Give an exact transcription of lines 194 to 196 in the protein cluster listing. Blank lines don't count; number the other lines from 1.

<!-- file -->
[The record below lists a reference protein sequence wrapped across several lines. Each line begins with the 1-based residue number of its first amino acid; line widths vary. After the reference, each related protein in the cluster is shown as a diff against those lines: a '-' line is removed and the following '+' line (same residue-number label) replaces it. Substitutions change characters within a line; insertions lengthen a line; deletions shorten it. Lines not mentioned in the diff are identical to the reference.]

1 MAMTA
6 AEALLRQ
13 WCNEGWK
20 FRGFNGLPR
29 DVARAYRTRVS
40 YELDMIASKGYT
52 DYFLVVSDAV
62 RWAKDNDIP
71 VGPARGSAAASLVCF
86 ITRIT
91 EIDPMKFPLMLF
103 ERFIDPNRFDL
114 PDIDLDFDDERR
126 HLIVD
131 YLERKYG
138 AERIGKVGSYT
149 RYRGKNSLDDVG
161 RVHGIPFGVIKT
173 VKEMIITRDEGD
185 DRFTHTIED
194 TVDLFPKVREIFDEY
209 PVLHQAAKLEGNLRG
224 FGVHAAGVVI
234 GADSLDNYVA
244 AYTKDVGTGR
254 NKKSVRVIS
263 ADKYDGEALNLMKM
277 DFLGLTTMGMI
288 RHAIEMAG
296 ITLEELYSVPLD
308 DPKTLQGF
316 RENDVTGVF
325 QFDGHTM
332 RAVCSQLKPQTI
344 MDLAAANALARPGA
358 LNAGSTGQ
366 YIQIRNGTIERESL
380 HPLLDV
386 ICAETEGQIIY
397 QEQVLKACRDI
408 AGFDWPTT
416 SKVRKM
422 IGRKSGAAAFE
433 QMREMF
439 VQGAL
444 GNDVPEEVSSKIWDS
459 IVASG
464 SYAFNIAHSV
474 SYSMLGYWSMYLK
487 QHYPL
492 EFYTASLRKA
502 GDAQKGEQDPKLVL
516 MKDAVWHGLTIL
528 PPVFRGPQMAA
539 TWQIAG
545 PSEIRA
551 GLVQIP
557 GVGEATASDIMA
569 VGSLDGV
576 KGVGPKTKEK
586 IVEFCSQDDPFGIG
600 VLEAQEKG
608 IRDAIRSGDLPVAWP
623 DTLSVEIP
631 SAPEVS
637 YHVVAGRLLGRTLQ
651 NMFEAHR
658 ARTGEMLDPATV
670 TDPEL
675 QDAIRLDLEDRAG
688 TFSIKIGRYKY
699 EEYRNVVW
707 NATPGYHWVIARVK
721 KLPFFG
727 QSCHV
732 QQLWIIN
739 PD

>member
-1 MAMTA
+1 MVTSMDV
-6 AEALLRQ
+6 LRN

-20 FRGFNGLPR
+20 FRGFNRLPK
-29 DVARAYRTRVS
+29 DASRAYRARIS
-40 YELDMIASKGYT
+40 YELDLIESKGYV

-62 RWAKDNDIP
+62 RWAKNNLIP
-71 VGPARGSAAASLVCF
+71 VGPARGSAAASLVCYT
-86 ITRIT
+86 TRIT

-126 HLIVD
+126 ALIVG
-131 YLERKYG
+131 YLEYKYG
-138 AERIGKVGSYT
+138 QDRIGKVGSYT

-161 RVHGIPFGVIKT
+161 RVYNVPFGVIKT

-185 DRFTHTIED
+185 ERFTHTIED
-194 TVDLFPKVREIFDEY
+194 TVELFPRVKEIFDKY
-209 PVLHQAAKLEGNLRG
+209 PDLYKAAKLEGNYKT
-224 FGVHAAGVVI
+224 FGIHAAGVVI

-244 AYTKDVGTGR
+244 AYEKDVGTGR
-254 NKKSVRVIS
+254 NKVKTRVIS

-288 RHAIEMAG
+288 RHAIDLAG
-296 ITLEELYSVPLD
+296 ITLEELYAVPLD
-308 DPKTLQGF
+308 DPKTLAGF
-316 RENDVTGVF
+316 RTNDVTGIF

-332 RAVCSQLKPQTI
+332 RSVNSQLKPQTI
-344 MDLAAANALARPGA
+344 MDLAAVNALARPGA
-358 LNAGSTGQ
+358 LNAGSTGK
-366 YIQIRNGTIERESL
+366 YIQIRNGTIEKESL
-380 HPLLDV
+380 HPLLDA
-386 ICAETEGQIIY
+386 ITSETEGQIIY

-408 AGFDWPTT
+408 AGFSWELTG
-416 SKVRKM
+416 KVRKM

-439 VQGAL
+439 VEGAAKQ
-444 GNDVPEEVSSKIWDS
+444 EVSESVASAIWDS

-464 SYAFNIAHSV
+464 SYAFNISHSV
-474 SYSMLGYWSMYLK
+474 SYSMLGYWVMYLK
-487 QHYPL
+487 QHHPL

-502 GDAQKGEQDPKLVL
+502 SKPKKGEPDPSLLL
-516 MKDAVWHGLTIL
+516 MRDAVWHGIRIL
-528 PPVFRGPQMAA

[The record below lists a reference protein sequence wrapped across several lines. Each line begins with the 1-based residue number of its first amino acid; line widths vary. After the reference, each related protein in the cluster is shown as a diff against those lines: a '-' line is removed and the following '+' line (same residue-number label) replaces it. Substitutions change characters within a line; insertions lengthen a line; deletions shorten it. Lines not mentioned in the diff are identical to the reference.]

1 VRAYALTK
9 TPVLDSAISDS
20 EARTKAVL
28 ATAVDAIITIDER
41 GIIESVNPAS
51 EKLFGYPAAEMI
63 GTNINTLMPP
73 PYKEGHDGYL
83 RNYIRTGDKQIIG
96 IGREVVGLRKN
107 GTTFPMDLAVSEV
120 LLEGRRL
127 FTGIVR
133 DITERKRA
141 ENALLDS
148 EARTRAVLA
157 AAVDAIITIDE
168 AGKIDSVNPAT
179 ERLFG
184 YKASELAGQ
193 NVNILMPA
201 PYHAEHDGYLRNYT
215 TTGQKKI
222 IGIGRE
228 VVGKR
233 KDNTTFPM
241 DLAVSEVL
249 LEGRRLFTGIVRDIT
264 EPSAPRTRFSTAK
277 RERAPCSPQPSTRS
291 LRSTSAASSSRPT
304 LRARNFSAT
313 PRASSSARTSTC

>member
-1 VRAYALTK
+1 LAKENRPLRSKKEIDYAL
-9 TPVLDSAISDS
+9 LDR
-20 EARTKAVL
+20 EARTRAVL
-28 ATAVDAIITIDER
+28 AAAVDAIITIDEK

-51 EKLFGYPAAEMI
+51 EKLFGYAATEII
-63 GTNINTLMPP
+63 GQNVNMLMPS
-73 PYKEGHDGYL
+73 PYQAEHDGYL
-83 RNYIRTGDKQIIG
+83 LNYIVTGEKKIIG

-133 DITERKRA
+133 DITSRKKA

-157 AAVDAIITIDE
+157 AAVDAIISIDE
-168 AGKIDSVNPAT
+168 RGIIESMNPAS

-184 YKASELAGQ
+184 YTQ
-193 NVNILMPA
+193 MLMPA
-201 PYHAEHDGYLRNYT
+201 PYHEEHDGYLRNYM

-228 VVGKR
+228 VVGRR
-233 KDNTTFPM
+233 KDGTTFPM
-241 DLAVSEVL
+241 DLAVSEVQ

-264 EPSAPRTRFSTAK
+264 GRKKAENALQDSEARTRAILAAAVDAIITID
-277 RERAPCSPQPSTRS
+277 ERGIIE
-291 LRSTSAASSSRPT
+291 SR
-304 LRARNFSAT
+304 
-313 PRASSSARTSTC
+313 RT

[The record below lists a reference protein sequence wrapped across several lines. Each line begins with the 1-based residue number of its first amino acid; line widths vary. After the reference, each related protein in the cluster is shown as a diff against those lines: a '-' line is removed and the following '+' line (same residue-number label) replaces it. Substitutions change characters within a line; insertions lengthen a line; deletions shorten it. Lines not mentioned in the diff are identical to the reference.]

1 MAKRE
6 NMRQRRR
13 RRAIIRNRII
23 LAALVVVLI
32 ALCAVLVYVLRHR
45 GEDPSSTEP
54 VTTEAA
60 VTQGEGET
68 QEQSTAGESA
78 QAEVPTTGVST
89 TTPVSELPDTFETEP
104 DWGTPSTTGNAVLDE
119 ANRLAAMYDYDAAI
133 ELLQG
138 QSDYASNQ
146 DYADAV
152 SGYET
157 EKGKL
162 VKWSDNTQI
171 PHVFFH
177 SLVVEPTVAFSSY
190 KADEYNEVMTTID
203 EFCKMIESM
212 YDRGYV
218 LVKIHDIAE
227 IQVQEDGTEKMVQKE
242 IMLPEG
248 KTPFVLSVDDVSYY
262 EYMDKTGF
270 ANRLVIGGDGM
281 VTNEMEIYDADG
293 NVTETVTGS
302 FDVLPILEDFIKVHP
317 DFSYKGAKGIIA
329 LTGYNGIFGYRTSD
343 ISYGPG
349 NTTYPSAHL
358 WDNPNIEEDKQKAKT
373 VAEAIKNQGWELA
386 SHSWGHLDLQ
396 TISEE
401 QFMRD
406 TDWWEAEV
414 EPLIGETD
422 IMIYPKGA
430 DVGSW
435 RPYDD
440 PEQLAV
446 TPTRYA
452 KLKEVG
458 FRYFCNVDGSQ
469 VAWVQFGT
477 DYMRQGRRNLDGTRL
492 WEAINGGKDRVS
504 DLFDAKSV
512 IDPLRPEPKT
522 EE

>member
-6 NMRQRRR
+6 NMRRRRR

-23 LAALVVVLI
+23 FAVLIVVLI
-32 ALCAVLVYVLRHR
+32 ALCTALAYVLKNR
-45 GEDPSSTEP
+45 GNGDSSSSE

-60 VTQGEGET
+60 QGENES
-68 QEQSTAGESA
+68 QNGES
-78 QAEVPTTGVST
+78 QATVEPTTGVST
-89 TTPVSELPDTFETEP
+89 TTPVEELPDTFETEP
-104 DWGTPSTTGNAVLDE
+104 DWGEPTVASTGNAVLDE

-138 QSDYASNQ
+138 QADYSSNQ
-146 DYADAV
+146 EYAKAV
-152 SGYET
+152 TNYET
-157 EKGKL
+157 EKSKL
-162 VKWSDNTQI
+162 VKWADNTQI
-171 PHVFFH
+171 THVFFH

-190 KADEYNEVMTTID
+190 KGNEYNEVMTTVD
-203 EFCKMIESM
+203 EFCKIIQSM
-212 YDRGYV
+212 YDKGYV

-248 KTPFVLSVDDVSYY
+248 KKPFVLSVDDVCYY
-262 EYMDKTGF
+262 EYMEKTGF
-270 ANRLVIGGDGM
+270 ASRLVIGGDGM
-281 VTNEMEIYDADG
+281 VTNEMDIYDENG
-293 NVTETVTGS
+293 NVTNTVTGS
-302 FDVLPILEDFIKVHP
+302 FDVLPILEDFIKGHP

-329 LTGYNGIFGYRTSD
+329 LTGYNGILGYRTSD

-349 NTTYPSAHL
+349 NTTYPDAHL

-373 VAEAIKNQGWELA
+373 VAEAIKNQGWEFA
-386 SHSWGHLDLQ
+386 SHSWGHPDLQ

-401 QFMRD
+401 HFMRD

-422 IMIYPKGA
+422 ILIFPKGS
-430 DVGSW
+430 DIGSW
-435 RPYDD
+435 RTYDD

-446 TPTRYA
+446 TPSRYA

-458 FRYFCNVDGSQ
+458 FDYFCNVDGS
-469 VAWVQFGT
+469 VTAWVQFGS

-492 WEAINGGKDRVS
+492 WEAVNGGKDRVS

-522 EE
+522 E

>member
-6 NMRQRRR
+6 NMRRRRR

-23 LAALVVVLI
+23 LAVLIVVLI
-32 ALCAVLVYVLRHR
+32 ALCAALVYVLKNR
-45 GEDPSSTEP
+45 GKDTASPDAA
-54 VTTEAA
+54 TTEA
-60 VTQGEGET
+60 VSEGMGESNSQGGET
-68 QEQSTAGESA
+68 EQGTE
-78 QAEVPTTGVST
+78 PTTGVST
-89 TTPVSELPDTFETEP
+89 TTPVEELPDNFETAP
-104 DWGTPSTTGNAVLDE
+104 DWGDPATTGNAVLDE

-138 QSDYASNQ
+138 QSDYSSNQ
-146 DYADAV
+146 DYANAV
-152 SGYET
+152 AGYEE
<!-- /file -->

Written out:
-20 EARTKAVL
+20 EARTRAVL
-28 ATAVDAIITIDER